SANDY — A councilman’s attire and behavior earlier this week is being called “inappropriate” and “in poor taste” by some Sandy residents.

During a truth-in-taxation hearing on Tuesday, Councilman Chris McCandless wore a bulletproof vest and helmet, joking about needing it for the public meeting, and laughed after Sandy Police Sgt. Amy DeNeff said her house burned down.

Though McCandless apologized, saying he did not realize she was serious, DeNeff and other citizens said his demeanor was “insensitive” and “hurtful.”

Residents complained that the bulletproof attire was “in poor taste” given recent mass shootings in Texas, Ohio and California.

“His entire demeanor during that whole meeting was just awful, it was unprofessional,” said Sandy resident Katie Johnson.

“Because I was here when we did the last tax increase and you guys were all really, really scary, I decided to come a little more prepared,” McCandless can be heard saying in a video of the meeting, before slipping into the protective gear.

While some council members said McCandless meant no harm and that his actions were merely a “brand of humor,” others said the behavior was inappropriate or not representative of the council as a whole.

“Chris’ heart is always in the right place. He was trying to inject some levity into an otherwise tense situation,” Councilwoman Kristin Coleman-Nicholl said in an email.

“Everyone has their own brand of humor, and unfortunately the joke fell flat with some of the crowd,” she added.

But Councilwoman Maren Barker called McCandless’ attire “inappropriate and insensitive,” and said “in light of all the shootings that have been going on, there are a lot of people that are very sensitive to the situations, and I thought it was insensitive.”

Resident Jessica Davies is one of those people.

“I think there are just some things that you don’t joke about,” she said. “I was frustrated, because there are people in this country that are burying loved ones because of these mass shootings and so for him to put that on as a joke, I just thought was pretty heartless and unprofessional.”

Johnson agreed, saying the attire was “in poor taste” and lamenting that McCandless had laughed and made quips throughout the “serious meeting.”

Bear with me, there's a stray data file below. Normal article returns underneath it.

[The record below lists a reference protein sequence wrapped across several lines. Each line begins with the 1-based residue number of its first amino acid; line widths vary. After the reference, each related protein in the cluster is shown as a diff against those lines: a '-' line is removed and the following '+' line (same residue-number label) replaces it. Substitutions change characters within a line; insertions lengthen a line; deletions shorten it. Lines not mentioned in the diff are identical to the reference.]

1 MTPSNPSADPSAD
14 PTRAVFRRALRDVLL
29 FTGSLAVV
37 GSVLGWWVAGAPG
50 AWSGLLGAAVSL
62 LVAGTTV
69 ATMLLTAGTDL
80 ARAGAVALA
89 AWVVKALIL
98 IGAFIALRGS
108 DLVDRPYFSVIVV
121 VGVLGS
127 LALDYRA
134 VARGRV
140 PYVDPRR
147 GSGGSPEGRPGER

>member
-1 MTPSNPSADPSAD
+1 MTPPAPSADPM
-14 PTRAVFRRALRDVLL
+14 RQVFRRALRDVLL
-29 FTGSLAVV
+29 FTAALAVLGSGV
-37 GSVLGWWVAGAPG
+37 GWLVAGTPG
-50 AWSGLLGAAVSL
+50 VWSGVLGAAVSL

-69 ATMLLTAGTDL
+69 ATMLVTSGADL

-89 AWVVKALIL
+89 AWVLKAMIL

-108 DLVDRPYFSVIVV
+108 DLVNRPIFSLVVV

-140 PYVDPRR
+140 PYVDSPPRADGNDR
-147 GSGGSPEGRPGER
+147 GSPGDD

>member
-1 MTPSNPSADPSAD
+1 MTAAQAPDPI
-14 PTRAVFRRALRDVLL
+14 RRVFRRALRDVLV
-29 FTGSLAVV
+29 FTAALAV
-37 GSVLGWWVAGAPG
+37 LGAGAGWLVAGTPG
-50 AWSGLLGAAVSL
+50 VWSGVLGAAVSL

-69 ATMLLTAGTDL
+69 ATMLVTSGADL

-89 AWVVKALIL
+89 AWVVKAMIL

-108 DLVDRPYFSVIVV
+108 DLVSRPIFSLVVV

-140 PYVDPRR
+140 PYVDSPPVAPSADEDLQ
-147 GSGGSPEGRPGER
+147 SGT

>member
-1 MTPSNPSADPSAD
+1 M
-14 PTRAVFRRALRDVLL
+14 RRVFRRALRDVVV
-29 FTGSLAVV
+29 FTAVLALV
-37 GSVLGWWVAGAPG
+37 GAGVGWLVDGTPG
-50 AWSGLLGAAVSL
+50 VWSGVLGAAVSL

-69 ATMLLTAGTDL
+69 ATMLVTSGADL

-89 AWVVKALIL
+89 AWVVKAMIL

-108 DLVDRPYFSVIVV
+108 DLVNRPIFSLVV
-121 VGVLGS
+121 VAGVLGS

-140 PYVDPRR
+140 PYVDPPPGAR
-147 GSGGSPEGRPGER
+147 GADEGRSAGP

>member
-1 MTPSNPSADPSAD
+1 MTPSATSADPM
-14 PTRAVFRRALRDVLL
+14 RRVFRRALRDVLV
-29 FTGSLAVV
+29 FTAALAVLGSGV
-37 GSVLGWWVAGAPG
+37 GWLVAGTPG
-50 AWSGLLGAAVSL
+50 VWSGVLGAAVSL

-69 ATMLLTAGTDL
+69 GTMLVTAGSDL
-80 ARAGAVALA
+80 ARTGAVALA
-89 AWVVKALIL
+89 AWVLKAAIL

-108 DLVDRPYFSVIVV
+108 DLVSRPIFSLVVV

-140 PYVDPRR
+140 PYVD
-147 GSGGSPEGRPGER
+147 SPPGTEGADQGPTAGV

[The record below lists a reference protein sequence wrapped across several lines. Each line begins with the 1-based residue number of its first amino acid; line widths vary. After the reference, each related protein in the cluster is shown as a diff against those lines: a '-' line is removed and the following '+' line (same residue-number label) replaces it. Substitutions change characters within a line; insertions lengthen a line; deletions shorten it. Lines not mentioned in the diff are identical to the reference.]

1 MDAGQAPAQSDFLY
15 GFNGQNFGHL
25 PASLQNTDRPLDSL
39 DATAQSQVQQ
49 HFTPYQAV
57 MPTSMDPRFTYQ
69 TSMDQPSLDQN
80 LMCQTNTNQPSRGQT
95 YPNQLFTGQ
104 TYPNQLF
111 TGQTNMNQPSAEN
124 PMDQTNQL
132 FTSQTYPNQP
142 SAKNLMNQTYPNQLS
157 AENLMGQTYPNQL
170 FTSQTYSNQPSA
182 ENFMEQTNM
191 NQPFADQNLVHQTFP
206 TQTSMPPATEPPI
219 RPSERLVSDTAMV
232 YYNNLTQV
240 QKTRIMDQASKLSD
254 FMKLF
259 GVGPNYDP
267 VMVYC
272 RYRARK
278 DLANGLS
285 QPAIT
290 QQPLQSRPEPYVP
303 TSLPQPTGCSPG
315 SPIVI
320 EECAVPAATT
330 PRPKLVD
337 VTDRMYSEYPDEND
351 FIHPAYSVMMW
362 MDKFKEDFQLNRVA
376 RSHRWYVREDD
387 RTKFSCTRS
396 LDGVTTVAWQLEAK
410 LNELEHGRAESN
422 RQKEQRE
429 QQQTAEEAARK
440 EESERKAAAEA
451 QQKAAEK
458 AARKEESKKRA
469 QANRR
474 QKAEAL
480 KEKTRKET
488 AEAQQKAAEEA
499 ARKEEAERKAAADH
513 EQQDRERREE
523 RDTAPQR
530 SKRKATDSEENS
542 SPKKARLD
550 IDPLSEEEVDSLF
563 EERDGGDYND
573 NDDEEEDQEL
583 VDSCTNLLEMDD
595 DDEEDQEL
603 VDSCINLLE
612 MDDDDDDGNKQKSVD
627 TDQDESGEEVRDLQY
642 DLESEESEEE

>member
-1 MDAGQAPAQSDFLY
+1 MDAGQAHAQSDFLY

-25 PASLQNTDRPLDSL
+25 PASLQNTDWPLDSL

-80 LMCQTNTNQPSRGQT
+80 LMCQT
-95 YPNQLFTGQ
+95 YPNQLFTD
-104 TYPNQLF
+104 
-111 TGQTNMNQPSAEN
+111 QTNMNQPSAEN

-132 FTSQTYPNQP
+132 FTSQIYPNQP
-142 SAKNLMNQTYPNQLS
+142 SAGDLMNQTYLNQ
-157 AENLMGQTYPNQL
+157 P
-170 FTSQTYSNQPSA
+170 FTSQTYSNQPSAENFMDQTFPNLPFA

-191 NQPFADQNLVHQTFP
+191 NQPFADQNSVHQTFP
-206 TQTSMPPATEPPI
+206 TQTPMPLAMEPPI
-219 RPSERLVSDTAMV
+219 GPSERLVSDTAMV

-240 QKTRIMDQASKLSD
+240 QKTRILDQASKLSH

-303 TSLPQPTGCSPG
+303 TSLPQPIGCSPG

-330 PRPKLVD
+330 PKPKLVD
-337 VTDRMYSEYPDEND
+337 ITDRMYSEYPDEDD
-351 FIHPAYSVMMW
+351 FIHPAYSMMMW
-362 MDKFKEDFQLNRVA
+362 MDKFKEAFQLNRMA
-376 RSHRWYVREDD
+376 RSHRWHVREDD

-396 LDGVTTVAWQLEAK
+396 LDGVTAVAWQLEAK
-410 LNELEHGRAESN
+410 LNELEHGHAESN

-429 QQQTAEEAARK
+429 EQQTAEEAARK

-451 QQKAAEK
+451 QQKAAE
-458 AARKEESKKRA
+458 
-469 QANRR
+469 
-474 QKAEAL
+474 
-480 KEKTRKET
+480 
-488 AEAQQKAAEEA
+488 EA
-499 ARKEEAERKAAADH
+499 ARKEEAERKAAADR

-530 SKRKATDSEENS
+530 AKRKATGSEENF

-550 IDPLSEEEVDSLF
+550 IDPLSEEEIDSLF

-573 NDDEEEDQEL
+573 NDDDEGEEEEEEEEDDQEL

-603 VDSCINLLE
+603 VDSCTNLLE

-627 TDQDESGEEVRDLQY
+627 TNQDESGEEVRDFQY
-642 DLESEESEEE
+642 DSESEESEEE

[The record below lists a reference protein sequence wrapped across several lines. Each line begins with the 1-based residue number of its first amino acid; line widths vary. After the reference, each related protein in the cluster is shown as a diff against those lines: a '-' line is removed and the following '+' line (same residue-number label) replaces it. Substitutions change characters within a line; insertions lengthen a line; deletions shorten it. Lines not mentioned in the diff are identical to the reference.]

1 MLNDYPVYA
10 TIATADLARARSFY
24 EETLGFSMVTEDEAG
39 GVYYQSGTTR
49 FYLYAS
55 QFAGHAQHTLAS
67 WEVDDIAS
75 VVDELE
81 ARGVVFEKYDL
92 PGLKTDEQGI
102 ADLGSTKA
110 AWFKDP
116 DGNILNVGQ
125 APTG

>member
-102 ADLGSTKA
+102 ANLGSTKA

“Any elected official, I don’t think should act like that,” she said about his laughing during the police officer’s comments.

Though McCandless is not visible in footage of the meeting that shows DeNeff addressing the council, his laugh can be heard after she announced that her house burned down in January.

“I shouldn’t laugh, sorry. I thought you were joking for a second. I’m sorry your house burned down,” he said after realizing she was serious.

During a phone interview, DeNeff said, “I’m not really sure who would joke about something like that.”

In a text message, McCandless said “obviously I would have never laughed at that tragedy. I thought she was joking at first and then realized my mistake. Truly regrettable.”

“I can’t speak for what was going on inside his head or what he was thinking when those comments were made,” she said. “He’s my district representative — the elected official where I live — and for him to mock the tragedy that befell my family was hurtful.”

Johnson and Davies both noted the audience gasped after McCandless laughed.

“You could just hear everybody in there go, ‘Oh my gosh’,” Davies said.

When asked during a phone call about the bulletproof attire, McCandless laughed but would not provide further comment.

After sporting the vest and helmet for about five minutes, McCandless said, “You guys are all smiling so I must look really stupid up here and you are all nodding so I think I’ll take this stuff off in a minute.”

However, Davies said “nobody in the room laughed” and noted that “everybody was really uncomfortable with it.”

After taking off the vest and helmet, McCandless can be heard saying, “Holy cow, you guys gotta wear these and walk around in them?”

DeNeff said, “I don’t have their job, I wouldn’t want it, but they wouldn’t want mine either.

“They don’t know, the personal and professional sacrifices we have to make,” she said, adding that “to sort of make light of all of that is hurtful to (our) profession and (to) every single person that puts a badge on.”

Barker said “his behavior did not reflect the council’s attitude” as a whole.

“I personally believe he has a history of being insensitive,” she said. “He tends to make light” and “jokes about pretty serious situations that should be respected.”

Councilman Zach Robinson agreed that the behavior is not representative of the council but said he understands “where McCandless was coming from.”

“Chris is the kind of guy that does try to make our residents included in the process and feel comfortable when they are in the council chambers, and so I think it was probably a misstep on his part,” he said. “It’s probably something I wouldn’t have done in light of what is going on in our country.”

Councilman Steve Fairbanks, however, said he could not understand “why anyone would bother getting upset about it.”

“Taste is like beauty, it’s in the eyes of the beholder. Was it a good idea, was it a bad idea? I don’t know. I think he just tried to ease the tension, and I don’t think it’s newsworthy or worth getting excited about,” he added.

Councilwoman Brooke Christensen and Sandy Mayor Kurt Bradburn did not wish to comment. Councilwoman Linda Martinez Saville did not respond to a request for comment.

Correction: An earlier version of this story incorrectly reported the first name of Sandy Police Sgt. Amy DeNeff.